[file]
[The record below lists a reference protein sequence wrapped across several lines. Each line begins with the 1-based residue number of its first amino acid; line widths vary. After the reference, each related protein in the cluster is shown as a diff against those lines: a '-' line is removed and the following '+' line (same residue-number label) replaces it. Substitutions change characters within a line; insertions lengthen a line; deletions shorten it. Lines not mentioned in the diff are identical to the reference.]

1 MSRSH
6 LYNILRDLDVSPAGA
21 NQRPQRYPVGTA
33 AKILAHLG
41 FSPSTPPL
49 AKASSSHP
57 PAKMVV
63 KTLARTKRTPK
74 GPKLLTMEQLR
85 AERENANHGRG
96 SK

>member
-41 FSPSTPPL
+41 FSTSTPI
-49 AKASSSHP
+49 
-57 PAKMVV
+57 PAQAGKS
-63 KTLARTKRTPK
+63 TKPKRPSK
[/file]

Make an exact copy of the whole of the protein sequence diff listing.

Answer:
[The record below lists a reference protein sequence wrapped across several lines. Each line begins with the 1-based residue number of its first amino acid; line widths vary. After the reference, each related protein in the cluster is shown as a diff against those lines: a '-' line is removed and the following '+' line (same residue-number label) replaces it. Substitutions change characters within a line; insertions lengthen a line; deletions shorten it. Lines not mentioned in the diff are identical to the reference.]

1 MSRSH
6 LYNILRDLDVSPAGA
21 NQRPQRYPVGTA
33 AKILAHLG
41 FSPSTPPL
49 AKASSSHP
57 PAKMVV
63 KTLARTKRTPK
74 GPKLLTMEQLR
85 AERENANHGRG
96 SK

>member
-41 FSPSTPPL
+41 FSTSTPI
-49 AKASSSHP
+49 
-57 PAKMVV
+57 PAQAGKS
-63 KTLARTKRTPK
+63 TKPKRPSK